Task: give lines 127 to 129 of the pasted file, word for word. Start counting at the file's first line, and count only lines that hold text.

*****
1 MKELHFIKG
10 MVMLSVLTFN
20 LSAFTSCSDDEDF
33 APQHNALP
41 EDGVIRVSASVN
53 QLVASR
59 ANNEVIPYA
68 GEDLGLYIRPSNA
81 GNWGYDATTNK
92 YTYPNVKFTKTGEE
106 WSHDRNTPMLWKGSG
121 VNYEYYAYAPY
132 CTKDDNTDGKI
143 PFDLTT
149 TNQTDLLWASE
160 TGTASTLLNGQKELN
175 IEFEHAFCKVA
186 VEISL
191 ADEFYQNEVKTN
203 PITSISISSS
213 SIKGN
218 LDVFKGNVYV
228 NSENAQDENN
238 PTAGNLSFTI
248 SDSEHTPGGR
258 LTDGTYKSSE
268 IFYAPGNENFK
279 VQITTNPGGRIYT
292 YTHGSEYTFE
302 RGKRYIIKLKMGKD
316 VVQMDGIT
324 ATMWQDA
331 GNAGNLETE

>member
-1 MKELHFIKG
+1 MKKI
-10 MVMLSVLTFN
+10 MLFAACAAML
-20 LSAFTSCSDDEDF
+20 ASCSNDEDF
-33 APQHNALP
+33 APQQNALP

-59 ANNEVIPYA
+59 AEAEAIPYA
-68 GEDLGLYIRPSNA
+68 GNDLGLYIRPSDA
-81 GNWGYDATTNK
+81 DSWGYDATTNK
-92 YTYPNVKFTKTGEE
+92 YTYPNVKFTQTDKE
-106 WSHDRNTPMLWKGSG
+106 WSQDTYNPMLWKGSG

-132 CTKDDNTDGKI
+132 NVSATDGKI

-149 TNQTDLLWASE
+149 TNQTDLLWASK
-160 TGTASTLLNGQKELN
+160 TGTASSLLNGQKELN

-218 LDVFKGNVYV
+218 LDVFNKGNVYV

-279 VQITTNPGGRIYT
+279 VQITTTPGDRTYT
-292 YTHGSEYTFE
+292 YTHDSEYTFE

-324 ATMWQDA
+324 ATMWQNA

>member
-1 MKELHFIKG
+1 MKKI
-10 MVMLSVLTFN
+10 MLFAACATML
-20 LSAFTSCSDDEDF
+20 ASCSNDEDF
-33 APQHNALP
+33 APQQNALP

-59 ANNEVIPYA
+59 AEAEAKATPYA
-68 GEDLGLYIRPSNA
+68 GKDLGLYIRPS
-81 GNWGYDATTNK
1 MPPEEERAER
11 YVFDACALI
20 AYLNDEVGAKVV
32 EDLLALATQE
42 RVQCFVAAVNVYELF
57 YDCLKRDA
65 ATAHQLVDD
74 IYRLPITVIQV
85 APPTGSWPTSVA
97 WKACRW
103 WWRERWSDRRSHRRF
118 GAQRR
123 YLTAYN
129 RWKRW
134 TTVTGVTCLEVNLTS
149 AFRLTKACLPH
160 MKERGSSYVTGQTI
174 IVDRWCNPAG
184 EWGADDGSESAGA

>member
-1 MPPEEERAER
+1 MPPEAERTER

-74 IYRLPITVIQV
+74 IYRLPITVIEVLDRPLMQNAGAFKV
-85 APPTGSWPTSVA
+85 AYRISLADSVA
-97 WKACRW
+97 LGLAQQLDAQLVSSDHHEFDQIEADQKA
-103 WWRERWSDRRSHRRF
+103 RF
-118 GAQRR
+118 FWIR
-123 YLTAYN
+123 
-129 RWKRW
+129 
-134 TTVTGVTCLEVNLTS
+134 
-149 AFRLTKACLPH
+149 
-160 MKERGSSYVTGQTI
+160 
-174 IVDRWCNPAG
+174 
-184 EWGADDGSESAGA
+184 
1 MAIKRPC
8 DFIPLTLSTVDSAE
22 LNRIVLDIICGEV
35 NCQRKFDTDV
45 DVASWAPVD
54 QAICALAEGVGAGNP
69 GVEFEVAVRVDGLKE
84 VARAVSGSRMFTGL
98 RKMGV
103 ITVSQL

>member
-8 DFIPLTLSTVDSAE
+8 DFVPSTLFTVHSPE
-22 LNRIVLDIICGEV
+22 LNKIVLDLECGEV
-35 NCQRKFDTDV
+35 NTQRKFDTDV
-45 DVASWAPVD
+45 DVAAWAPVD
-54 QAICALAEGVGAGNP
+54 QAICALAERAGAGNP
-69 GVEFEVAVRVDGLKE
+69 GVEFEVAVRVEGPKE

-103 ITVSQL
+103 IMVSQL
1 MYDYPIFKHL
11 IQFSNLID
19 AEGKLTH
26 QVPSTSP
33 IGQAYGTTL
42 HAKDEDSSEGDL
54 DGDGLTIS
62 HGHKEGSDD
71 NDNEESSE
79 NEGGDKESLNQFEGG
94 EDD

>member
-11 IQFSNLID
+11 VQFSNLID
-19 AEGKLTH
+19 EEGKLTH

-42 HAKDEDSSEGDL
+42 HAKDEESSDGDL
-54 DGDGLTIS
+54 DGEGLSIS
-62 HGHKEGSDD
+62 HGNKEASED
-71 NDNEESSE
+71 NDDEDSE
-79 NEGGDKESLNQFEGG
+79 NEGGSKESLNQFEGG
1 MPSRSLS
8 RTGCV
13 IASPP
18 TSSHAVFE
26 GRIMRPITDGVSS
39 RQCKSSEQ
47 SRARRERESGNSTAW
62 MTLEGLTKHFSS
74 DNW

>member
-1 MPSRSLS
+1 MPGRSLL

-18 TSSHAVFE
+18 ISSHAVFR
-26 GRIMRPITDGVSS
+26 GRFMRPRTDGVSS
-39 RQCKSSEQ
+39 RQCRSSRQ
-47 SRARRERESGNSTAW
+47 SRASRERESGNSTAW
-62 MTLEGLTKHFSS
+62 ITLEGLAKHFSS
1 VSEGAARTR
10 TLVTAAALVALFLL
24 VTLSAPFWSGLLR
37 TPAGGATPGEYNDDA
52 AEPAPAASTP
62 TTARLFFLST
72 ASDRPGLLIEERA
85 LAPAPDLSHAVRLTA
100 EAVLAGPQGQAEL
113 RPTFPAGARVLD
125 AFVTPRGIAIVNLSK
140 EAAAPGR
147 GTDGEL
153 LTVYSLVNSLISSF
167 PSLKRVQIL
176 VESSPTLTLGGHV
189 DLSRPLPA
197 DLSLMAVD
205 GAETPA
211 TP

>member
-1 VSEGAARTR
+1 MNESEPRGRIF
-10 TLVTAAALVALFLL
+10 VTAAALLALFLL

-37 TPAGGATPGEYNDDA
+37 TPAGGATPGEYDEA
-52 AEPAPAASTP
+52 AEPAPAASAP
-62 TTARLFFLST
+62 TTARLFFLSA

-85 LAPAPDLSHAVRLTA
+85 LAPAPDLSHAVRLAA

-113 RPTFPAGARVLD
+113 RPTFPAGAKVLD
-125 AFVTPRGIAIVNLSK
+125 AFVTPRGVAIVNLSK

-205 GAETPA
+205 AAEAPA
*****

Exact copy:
1 MAIKRPC
8 DFIPLTLSTVDSAE
22 LNRIVLDIICGEV